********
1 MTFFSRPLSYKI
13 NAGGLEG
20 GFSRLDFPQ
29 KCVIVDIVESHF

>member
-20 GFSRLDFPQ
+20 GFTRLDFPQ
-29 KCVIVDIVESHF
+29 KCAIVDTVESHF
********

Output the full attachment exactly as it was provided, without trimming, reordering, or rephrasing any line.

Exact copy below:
1 MTFFSRPLSYKI
13 NAGGLEG
20 GFSRLDFPQ
29 KCVIVDIVESHF

>member
-20 GFSRLDFPQ
+20 GFTRLDFPQ
-29 KCVIVDIVESHF
+29 KCAIVDTVESHF